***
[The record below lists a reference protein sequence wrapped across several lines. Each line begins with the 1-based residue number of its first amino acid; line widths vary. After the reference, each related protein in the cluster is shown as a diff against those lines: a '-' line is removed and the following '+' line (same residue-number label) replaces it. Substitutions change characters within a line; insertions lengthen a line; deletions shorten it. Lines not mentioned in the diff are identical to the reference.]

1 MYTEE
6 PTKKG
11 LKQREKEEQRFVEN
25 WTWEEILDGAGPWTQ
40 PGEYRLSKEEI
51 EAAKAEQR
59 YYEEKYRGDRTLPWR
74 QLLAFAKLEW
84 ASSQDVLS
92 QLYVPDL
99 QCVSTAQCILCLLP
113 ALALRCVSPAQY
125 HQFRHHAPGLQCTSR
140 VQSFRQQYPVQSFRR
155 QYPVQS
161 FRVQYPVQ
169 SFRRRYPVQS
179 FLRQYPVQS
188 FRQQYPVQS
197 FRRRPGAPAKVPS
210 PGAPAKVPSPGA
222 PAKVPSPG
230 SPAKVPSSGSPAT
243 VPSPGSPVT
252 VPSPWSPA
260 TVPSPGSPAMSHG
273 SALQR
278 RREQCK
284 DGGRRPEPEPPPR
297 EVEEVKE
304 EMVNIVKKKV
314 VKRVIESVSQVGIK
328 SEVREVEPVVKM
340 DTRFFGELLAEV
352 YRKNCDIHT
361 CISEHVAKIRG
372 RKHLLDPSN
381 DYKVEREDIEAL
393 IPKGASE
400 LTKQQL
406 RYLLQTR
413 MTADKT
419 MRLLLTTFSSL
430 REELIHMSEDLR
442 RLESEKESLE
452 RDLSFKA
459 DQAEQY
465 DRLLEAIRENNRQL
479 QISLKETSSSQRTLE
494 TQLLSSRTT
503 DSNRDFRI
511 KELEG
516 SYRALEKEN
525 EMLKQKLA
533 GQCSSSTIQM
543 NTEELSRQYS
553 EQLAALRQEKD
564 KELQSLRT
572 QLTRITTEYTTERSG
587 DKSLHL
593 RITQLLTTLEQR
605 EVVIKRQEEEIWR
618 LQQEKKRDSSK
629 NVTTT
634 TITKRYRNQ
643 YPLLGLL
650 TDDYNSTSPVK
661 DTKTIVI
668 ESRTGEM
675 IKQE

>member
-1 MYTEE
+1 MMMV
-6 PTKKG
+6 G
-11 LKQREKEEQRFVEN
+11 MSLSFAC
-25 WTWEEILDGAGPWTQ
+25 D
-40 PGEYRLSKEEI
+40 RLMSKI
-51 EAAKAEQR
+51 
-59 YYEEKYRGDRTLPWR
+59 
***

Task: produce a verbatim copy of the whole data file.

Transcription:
[The record below lists a reference protein sequence wrapped across several lines. Each line begins with the 1-based residue number of its first amino acid; line widths vary. After the reference, each related protein in the cluster is shown as a diff against those lines: a '-' line is removed and the following '+' line (same residue-number label) replaces it. Substitutions change characters within a line; insertions lengthen a line; deletions shorten it. Lines not mentioned in the diff are identical to the reference.]

1 MYTEE
6 PTKKG
11 LKQREKEEQRFVEN
25 WTWEEILDGAGPWTQ
40 PGEYRLSKEEI
51 EAAKAEQR
59 YYEEKYRGDRTLPWR
74 QLLAFAKLEW
84 ASSQDVLS
92 QLYVPDL
99 QCVSTAQCILCLLP
113 ALALRCVSPAQY
125 HQFRHHAPGLQCTSR
140 VQSFRQQYPVQSFRR
155 QYPVQS
161 FRVQYPVQ
169 SFRRRYPVQS
179 FLRQYPVQS
188 FRQQYPVQS
197 FRRRPGAPAKVPS
210 PGAPAKVPSPGA
222 PAKVPSPG
230 SPAKVPSSGSPAT
243 VPSPGSPVT
252 VPSPWSPA
260 TVPSPGSPAMSHG
273 SALQR
278 RREQCK
284 DGGRRPEPEPPPR
297 EVEEVKE
304 EMVNIVKKKV
314 VKRVIESVSQVGIK
328 SEVREVEPVVKM
340 DTRFFGELLAEV
352 YRKNCDIHT
361 CISEHVAKIRG
372 RKHLLDPSN
381 DYKVEREDIEAL
393 IPKGASE
400 LTKQQL
406 RYLLQTR
413 MTADKT
419 MRLLLTTFSSL
430 REELIHMSEDLR
442 RLESEKESLE
452 RDLSFKA
459 DQAEQY
465 DRLLEAIRENNRQL
479 QISLKETSSSQRTLE
494 TQLLSSRTT
503 DSNRDFRI
511 KELEG
516 SYRALEKEN
525 EMLKQKLA
533 GQCSSSTIQM
543 NTEELSRQYS
553 EQLAALRQEKD
564 KELQSLRT
572 QLTRITTEYTTERSG
587 DKSLHL
593 RITQLLTTLEQR
605 EVVIKRQEEEIWR
618 LQQEKKRDSSK
629 NVTTT
634 TITKRYRNQ
643 YPLLGLL
650 TDDYNSTSPVK
661 DTKTIVI
668 ESRTGEM
675 IKQE

>member
-1 MYTEE
+1 MMMV
-6 PTKKG
+6 G
-11 LKQREKEEQRFVEN
+11 MSLSFAC
-25 WTWEEILDGAGPWTQ
+25 D
-40 PGEYRLSKEEI
+40 RLMSKI
-51 EAAKAEQR
+51 
-59 YYEEKYRGDRTLPWR
+59 